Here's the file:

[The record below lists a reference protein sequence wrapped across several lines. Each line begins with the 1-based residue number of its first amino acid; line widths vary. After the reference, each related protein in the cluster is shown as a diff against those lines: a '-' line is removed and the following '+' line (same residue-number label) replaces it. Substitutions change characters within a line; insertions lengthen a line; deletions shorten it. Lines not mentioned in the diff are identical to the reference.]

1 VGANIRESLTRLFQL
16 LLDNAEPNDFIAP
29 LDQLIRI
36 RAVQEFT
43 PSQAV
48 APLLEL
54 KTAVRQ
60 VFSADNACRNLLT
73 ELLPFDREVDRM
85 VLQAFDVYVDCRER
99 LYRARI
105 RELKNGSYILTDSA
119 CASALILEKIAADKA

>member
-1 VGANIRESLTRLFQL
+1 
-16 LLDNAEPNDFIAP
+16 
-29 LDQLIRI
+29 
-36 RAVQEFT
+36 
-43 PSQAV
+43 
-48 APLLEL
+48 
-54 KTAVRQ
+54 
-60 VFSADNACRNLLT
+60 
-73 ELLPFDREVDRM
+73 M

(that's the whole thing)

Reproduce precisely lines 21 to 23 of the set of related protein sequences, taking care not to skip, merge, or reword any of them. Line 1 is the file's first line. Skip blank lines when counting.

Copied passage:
+29 
-36 RAVQEFT
+36 